Geoff Helisma |
Last week’s NSW budget is the last before next year’s election, scheduled for Saturday March 23. As far as the valley is concerned, Clarence MP announced that his party, the Nationals, had secured an “extra $10.5 million” to upgrade Grafton Base Hospital”.
He said “a new purpose-built care centre to offer renal dialysis, chemotherapy, physiotherapy, as well as occupational and speech therapy services,” would be constructed.
“I have been fighting for this ambulatory care unit for some time and [the] budget includes an extra $10.5 million to fully fund the project, bringing the total to $17.5 million,” Mr Gulaptis said in a media release.
“The improvements will also include the full scope for the physiotherapy and outpatient departments, and the full fit-out of the oncology unit.”
Mr Gulaptis said his “next health priority is securing the funds needed for a total rebuild of Grafton Base Hospital”.
“A new helipad at Maclean Hospital is also very much on my radar,” he said.
“I raised both of these projects with the deputy premier during his recent visit to the Clarence Valley.
“They are both high priority health projects that I am confident will be funded.”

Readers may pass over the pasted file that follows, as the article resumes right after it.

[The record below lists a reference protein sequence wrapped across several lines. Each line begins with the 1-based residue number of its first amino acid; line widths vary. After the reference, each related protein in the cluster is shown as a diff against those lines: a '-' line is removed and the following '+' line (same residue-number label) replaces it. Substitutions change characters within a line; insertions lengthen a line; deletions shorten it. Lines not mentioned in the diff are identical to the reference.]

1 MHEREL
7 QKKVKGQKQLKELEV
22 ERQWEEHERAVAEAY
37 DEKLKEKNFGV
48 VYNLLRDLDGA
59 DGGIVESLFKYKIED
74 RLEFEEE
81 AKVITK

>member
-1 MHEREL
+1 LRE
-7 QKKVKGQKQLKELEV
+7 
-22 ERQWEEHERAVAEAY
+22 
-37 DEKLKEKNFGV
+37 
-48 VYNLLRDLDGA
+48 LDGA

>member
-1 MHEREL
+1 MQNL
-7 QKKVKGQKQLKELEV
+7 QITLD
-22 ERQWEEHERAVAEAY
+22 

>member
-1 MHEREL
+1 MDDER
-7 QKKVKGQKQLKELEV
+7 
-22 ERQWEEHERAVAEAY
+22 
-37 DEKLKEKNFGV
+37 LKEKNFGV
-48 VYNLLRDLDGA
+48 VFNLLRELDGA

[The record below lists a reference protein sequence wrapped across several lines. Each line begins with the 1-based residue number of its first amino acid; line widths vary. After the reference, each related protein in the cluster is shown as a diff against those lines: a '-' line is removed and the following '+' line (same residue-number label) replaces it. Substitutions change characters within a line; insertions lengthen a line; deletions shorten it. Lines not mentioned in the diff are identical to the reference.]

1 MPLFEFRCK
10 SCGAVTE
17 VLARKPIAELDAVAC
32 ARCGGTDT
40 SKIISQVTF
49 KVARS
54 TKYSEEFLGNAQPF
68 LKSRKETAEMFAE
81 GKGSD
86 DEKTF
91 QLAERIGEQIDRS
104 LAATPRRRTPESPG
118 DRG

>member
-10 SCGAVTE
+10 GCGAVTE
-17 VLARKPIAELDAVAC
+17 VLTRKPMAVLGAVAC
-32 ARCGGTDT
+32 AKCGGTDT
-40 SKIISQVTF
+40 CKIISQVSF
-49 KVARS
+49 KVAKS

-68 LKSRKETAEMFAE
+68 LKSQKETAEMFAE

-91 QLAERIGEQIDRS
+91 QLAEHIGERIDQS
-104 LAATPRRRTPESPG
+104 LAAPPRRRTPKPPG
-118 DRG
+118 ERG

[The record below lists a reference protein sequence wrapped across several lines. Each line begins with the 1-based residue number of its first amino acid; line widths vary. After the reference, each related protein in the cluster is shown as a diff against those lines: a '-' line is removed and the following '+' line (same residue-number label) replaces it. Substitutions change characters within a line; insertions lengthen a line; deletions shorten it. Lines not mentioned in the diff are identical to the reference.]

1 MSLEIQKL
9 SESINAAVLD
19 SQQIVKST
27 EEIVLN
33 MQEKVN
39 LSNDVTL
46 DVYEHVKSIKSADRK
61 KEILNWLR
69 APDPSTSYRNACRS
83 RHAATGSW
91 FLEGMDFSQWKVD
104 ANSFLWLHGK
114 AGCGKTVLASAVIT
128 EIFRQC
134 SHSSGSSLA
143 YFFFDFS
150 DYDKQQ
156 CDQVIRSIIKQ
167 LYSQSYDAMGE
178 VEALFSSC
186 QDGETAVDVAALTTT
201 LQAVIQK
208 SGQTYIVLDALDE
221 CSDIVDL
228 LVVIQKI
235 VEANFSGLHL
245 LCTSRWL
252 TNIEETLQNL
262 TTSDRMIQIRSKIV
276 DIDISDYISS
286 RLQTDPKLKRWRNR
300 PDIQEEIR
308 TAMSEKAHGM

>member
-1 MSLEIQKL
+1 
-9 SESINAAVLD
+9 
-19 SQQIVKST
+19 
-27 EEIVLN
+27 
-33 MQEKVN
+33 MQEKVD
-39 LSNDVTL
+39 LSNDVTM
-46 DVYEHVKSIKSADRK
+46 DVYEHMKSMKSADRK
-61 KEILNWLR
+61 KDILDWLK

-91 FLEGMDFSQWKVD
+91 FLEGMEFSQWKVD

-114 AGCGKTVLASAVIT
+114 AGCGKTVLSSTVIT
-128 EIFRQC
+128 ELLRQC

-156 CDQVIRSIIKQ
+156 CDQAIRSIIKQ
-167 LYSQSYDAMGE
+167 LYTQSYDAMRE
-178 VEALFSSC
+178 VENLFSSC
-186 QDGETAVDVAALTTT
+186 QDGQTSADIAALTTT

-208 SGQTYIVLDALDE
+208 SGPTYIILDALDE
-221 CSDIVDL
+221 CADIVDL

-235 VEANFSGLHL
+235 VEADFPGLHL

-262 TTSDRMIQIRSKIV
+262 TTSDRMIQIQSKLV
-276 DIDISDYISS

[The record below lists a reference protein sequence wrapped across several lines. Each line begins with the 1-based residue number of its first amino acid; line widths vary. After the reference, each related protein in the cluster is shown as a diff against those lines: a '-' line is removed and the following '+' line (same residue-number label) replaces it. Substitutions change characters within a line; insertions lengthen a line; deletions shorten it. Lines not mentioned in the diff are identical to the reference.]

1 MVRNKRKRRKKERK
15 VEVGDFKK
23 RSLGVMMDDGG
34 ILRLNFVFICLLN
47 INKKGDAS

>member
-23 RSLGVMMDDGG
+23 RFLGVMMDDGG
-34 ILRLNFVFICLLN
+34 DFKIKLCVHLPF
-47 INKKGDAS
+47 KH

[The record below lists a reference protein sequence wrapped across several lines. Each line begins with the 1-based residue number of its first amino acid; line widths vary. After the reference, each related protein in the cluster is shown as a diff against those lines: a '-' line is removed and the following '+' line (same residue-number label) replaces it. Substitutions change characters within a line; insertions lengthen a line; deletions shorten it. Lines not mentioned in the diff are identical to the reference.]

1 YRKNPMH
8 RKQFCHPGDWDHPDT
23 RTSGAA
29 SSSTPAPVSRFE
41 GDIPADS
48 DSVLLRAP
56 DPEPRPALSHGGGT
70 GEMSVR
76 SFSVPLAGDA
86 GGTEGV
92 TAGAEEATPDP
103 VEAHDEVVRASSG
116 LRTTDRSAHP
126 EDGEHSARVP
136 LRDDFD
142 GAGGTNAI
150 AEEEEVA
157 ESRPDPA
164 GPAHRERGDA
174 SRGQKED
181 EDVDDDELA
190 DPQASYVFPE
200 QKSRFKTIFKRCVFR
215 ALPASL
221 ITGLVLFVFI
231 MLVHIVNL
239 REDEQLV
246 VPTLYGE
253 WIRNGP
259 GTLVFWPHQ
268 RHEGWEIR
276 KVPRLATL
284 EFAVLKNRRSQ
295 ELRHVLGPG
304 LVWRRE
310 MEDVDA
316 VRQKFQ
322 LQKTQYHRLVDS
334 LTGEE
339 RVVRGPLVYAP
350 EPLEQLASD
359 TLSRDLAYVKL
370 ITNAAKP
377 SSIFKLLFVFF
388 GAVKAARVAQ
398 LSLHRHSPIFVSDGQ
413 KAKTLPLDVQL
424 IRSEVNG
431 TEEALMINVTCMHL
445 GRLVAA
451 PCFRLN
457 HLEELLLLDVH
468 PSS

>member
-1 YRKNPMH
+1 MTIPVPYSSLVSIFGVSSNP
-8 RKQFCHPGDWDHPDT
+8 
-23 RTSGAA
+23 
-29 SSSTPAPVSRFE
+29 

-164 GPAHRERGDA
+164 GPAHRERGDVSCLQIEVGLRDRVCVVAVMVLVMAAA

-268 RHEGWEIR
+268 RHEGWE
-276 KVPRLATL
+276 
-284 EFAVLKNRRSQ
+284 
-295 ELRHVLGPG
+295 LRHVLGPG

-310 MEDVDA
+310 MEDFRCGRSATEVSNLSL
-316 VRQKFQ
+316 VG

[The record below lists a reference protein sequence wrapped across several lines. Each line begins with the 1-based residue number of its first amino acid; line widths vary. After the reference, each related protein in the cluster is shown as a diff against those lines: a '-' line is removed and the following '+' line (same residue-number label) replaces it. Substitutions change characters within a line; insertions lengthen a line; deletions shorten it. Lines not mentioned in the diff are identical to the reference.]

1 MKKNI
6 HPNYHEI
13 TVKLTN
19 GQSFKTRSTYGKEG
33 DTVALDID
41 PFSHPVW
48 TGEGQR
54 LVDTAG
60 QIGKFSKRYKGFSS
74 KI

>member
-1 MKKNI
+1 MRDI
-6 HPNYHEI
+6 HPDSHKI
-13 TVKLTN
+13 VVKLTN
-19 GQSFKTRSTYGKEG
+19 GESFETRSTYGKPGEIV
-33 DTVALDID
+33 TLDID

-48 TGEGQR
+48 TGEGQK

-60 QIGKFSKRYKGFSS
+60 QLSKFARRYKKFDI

Apart from this funding and “lock[ing] in funding to complete major local projects like the Pacific Highway duplication, the new Grafton bridge [and] Australia’s largest gaol”, Mr Gulaptis highlighted other state-wide budget initiatives such as the $1billion boost in recurrent funding for the health system, which, he said, will pay for an extra 950 nurses and midwives, 300 doctors and 120 allied health workers; and an extra 750 paramedics and ambulance call centre staff.
He highlighted “more support for expectant mothers and more midwives”.
“New South Wales will become the first Australian state to provide universal access to community preschool for three-year-olds, which will see average daily fees decrease significantly,” he said.
“For school age kids, $100 vouchers to cover the cost of children’s sport have been extended to creative classes including music, drama, visual arts, coding and languages.”
He said that the government will spend $500million on air conditioning classrooms across the state [including the Clarence Valley] and employ 900 extra full time teachers, “as part of a record $15 billion spend”.
“I want our local school leavers to take advantage of 100,000 free apprenticeships delivered in this budget,” he said.
“And it will be easier for them to find a job [following the] lifting the payroll tax threshold for small business from $750,000 to $1million.”
On electricity prices, he said: “We already introduced a range of rebates and now Service NSW will be actively searching for better energy deals for consumers, which could help a typical household save more than $1,000 a year.”
An average household in NSW spends between $1,756 and $2,172 on electricity annually, according to consumer review and comparison website Canstar Blue.